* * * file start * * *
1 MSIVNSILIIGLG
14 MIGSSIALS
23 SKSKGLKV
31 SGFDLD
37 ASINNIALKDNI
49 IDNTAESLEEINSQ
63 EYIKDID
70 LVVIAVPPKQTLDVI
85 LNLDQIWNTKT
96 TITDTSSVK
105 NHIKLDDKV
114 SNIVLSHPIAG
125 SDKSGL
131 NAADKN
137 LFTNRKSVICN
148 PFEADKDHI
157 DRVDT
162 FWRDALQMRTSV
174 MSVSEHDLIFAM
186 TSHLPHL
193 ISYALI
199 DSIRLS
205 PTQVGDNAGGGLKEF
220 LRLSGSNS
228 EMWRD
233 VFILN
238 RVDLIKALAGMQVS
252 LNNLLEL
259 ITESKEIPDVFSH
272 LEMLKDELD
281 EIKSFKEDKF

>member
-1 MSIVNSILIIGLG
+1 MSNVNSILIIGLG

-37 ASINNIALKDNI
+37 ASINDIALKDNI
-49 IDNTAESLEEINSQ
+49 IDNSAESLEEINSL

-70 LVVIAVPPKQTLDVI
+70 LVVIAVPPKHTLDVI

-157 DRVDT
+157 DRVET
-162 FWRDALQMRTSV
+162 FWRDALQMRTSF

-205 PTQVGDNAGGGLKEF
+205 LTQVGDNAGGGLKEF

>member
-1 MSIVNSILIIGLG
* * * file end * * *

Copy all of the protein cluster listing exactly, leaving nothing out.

1 MSIVNSILIIGLG
14 MIGSSIALS
23 SKSKGLKV
31 SGFDLD
37 ASINNIALKDNI
49 IDNTAESLEEINSQ
63 EYIKDID
70 LVVIAVPPKQTLDVI
85 LNLDQIWNTKT
96 TITDTSSVK
105 NHIKLDDKV
114 SNIVLSHPIAG
125 SDKSGL
131 NAADKN
137 LFTNRKSVICN
148 PFEADKDHI
157 DRVDT
162 FWRDALQMRTSV
174 MSVSEHDLIFAM
186 TSHLPHL
193 ISYALI
199 DSIRLS
205 PTQVGDNAGGGLKEF
220 LRLSGSNS
228 EMWRD
233 VFILN
238 RVDLIKALAGMQVS
252 LNNLLEL
259 ITESKEIPDVFSH
272 LEMLKDELD
281 EIKSFKEDKF

>member
-1 MSIVNSILIIGLG
+1 MSNVNSILIIGLG

-37 ASINNIALKDNI
+37 ASINDIALKDNI
-49 IDNTAESLEEINSQ
+49 IDNSAESLEEINSL

-70 LVVIAVPPKQTLDVI
+70 LVVIAVPPKHTLDVI

-157 DRVDT
+157 DRVET
-162 FWRDALQMRTSV
+162 FWRDALQMRTSF

-205 PTQVGDNAGGGLKEF
+205 LTQVGDNAGGGLKEF

>member
-1 MSIVNSILIIGLG